“Trade cycle financing is managing cash flow for a given period of time, and it can be related to an importer or an exporter,” explains Tim Murphy, first vice president for Comerica Bank. “It allows a bank to assist customers in managing the purchase and sale of their inventories over a defined period of time.”
Smart Business spoke with Murphy about trade cycle financing, what it is geared toward and how a company can benefit from this type of financing.
Who is trade cycle financing geared toward?
It is geared mainly toward importers and exporters, who traditionally have a fairly well-defined period in terms of the financing they need.
We measure the full trade cycle, which is from inventory purchase to manufacturing to collection time. Once we’ve understood the cycle and understand the client needs, we finance the cycle on an ongoing basis.
Trade cycle financing can also work well for distributors, both domestically and internationally. This method of financing is not geared toward a new company that needs to build inventory.
How can a company benefit from this type of financing?
It is a cost-efficient method of financing. Customers only borrow what they need for a given purchase or for a given supplier.
This keeps their landed costs lower. It also allows them to get a better handle on their international banking charges.
Most companies that use trade cycle financing do not have the goods very long in their possession; some just drop ship the goods and never even touch them.
What payment mechanisms are available?
A number of different financing methods can be used: letters of credit, open account, cash in advance and purchasing or selling on collections. All of these tools can be adapted into trade cycle finance. For example, if you sell on a collection basis, we may be able to advance or discount that collection. Or if you’re buying on open account, we may be able to refinance that purchase from overseas.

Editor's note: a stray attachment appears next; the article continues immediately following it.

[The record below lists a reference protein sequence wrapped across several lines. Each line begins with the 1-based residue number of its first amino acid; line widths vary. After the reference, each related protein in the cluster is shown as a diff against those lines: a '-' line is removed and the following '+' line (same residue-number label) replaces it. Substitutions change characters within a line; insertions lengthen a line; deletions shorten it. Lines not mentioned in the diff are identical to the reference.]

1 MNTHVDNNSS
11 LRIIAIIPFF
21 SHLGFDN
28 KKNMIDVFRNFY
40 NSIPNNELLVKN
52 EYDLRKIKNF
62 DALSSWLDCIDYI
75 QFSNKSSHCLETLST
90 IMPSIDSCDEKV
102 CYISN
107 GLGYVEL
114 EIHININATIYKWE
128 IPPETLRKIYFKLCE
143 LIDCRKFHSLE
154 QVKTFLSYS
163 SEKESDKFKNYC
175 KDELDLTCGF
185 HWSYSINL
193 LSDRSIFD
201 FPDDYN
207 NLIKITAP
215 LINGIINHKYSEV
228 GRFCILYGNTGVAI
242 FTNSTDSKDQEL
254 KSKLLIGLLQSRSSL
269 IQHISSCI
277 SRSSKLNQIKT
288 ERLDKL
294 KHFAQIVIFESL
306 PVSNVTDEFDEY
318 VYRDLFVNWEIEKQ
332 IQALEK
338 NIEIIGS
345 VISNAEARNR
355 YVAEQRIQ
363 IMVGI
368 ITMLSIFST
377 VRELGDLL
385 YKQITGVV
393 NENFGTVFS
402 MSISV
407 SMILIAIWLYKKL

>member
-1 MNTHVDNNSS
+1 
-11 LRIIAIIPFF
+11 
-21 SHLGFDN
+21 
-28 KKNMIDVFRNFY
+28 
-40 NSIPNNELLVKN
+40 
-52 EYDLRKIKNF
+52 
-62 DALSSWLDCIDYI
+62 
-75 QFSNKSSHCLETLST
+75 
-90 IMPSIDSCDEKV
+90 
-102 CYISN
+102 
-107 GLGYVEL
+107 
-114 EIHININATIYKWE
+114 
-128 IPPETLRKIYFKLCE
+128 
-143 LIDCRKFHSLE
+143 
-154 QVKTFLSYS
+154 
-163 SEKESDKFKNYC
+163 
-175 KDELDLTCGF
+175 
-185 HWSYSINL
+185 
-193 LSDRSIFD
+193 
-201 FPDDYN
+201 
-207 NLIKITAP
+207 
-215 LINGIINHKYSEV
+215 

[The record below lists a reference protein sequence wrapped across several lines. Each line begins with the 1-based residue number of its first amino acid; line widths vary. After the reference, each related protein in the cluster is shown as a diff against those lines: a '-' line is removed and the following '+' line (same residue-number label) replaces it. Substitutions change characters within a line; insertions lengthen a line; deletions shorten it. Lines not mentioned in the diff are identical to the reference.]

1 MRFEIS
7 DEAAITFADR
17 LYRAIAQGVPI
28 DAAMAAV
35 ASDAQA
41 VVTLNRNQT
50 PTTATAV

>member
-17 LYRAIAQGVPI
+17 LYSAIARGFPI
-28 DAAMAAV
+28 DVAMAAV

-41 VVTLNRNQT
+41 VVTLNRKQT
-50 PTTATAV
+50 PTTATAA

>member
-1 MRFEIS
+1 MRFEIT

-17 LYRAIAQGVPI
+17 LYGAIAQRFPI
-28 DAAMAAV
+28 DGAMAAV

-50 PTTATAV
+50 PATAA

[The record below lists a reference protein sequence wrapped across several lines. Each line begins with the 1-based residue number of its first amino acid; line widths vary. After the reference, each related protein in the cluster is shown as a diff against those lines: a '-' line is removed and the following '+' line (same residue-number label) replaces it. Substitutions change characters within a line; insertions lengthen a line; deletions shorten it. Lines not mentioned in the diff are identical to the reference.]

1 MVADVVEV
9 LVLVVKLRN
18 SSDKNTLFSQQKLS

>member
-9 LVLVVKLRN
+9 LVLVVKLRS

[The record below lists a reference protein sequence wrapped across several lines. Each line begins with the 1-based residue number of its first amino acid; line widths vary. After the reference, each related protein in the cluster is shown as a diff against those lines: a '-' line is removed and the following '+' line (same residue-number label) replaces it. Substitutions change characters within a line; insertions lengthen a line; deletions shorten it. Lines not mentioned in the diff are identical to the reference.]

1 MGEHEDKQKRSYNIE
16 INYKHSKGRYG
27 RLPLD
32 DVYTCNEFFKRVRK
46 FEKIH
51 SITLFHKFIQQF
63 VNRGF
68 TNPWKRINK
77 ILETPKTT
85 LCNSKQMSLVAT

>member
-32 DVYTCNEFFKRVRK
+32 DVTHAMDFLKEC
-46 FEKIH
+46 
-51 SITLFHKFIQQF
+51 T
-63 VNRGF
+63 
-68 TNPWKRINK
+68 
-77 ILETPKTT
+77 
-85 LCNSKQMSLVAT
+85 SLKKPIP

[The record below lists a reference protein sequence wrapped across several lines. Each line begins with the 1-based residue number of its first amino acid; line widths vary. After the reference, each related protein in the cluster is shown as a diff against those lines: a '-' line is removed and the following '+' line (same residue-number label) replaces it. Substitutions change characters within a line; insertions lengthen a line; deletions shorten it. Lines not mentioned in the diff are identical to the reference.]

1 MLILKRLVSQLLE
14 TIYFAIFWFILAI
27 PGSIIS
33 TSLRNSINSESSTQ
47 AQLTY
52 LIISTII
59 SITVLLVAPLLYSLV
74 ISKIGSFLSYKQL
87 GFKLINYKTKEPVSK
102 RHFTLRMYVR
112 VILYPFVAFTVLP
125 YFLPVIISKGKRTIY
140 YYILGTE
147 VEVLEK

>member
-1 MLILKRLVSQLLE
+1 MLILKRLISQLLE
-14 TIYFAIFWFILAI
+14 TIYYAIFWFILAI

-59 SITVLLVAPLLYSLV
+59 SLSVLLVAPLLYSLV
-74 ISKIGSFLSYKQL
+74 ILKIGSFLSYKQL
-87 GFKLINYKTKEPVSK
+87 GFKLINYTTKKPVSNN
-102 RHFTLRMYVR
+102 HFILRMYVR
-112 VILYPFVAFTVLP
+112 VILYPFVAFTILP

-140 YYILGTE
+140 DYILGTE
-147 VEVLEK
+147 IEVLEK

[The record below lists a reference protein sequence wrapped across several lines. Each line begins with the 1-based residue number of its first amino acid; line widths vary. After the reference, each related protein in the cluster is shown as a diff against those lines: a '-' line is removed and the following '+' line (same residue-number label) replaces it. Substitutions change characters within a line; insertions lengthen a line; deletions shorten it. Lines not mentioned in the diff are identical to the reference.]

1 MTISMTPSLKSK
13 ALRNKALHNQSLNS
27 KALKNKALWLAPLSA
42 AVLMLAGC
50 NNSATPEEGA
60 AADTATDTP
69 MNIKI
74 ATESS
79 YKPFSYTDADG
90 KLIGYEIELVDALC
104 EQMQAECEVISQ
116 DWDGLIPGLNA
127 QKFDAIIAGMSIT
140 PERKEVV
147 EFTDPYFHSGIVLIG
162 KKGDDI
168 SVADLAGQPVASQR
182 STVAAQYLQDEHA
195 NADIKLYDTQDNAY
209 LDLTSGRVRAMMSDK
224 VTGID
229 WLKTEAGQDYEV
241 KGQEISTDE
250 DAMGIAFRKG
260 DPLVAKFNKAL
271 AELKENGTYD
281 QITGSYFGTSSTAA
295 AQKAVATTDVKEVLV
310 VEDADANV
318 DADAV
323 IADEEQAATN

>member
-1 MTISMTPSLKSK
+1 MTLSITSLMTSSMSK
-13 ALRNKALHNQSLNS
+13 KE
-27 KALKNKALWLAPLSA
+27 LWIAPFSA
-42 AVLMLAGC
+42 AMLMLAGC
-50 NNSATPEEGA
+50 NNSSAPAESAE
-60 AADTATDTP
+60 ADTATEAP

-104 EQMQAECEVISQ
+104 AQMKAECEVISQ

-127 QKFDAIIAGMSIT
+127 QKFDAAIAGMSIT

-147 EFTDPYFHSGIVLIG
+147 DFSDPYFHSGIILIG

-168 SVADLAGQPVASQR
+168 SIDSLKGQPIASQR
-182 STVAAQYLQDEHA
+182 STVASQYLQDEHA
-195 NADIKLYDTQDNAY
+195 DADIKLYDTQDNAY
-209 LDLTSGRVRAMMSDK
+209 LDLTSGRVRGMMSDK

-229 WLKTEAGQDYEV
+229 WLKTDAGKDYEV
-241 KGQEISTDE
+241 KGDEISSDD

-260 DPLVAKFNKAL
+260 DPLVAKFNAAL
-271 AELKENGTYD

What role does insurance play with trade cycle financing?
When you’re talking about trade cycle financing, there are really two types of insurance. The first is cargo insurance, which covers the merchandise from warehouse to warehouse. This protects both the bank that may be lending on the goods as well as the buyers and the sellers.
The second type of insurance is a policy for commercial and political risk. Some policies allow financial institutions to assist their clients in the purchasing of finished goods or raw materials and shipping to or from their overseas locations. This can be a big advantage because they are able to finance almost all of the costs. Let’s say a client needs to buy raw materials for his factory in Mexico. He will submit all of his purchase orders and the bank will finance those purchase orders up to 180 days. This allows him to take the raw material to his plant in Mexico, manufacture the product, sell the product, get paid for the product and then repay the bank. The advantage to the client is that he’s only made one advance and his reporting is minimized.
How can a company determine if it is qualified for trade cycle financing?
If a company is truly an importer, exporter or distributor, then it probably qualifies. Most banks would like to have at least three years’ worth of financial statements for a new client. What we’re looking for is a defined trade cycle where we can determine when the client needs to buy, who they’re selling to, and how long the period is. Trade cycle financing is not for the purpose of building inventory.
TIM MURPHY is first vice president for Comerica Bank. Reach him at (562) 463-6530 or email@example.com.